— Faith Stroud, principal, Robert Frost Sixth-Grade Academy 

What should be technology’s role in the classroom?

Principal Stroud is proud to be at the helm of a school with a 1:1 Chromebook ratio, which lends itself to the goal of preparing students for life beyond class. At Robert Frost, technology works toward two goals, both of which can be adapted to serve various levels of learning.

First, the Chromebooks are used to help scholars practice digital literacy. As technology becomes more and more expansive in reach, students come into school already well-versed in its use. These scholars come from a generation of content creators on YouTube, Instagram, and other social media apps. Chromebooks in the classroom can tap into that drive to create and redirect it toward educational content.

Secondly, technology enables personalized curriculum for students that range in learning styles and interests. “There’s usually about a standard deviation of fifteen on most of our data sets, which is a huge spread. Due to the level of differentiation needed for our scholars, the computers provide that,” she says. With the 1:1 ratio of Chromebooks, teachers are able to group students by levels of mastery and provide personal support.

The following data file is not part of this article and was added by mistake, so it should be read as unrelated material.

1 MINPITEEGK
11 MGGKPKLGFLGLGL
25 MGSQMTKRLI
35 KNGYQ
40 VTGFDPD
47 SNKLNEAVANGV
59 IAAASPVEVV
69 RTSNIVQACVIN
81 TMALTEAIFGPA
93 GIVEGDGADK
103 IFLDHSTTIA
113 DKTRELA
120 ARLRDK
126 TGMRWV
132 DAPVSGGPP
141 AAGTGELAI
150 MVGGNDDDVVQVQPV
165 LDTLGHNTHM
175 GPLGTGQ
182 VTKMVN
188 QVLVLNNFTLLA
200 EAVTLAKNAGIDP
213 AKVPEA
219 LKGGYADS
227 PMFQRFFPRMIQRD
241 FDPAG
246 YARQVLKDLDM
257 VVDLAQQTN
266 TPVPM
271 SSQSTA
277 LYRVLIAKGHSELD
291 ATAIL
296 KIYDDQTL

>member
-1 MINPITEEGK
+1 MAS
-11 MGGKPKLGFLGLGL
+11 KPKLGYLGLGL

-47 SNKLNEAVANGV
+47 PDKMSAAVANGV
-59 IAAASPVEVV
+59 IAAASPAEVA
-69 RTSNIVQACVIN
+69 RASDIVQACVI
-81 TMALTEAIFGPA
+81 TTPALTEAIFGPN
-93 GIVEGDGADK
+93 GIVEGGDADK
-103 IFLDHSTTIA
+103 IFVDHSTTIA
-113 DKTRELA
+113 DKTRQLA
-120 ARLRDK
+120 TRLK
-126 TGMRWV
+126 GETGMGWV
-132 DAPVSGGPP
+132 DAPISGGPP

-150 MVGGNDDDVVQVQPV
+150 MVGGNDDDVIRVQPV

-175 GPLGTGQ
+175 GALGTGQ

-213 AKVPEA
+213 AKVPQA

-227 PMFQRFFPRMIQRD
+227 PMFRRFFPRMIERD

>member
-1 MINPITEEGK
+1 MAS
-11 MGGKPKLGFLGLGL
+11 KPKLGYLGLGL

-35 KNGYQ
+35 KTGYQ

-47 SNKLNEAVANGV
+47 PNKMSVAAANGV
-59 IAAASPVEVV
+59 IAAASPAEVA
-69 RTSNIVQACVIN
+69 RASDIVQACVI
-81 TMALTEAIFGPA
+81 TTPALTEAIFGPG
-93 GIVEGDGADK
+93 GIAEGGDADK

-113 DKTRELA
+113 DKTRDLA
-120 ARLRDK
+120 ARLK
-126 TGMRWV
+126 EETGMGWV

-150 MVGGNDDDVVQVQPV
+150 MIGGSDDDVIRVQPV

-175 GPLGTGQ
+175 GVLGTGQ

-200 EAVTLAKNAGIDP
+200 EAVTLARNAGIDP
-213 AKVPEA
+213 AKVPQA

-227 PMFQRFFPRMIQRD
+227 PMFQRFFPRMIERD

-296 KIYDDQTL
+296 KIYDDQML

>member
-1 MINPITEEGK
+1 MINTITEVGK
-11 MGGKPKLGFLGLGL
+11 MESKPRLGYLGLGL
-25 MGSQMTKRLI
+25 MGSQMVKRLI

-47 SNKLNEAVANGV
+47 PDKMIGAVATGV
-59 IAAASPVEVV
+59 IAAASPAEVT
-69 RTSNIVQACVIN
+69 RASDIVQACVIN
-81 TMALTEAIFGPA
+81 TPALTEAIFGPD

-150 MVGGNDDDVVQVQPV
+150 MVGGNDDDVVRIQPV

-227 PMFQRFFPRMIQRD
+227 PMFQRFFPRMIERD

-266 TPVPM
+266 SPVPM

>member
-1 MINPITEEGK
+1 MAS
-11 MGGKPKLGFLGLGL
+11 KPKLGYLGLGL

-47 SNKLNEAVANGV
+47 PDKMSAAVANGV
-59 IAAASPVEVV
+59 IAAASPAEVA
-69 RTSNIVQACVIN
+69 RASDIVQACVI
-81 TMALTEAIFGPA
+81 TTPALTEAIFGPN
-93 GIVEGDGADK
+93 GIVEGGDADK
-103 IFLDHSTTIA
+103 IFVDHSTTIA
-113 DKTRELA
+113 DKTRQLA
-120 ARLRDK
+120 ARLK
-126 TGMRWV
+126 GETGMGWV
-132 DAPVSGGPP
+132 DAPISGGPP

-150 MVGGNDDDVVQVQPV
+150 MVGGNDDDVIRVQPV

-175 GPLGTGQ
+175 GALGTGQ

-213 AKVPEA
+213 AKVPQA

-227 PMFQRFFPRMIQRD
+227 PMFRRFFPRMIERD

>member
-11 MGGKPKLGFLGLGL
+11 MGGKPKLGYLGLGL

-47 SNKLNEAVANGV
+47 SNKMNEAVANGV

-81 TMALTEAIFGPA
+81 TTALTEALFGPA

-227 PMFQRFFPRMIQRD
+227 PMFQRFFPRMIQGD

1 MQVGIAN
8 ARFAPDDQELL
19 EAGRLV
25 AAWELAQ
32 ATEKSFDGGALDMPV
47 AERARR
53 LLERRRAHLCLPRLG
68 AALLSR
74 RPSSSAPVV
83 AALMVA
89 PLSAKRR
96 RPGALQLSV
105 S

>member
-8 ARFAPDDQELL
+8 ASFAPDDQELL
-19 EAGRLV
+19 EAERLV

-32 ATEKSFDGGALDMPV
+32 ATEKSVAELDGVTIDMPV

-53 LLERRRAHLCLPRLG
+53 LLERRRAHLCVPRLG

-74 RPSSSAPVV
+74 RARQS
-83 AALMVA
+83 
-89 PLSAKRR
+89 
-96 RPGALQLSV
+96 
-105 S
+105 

Principal Stroud offers this advice to schools implementing a new technology initiative: “Provide examples of what you want (implementation to look like).” Inviting adults to visualize what can be accomplished with the new technology can help give them a goalpost to work toward.

Recap: What Makes a Star School Leader?

Great school leaders empower their teachers. What teachers do is one of the most difficult, and often thankless jobs. And while we all agree that teachers are the true heroes of every school system, it takes a special kind of leader to enable their teachers with the right support to focus on the important things. Like teaching.

The Star School Leader rubric stands on three pillars, hanging from one common theme:

  1.  Empowering others by setting a positive attitude, culture, and environment.
  2.  Empowering others with the right use of technology as a means and not an end.
  3.  Empowering others through supportive coaching and access to professional development.

To read about the rest of the Star School Leaders, visit our recipient announcement page.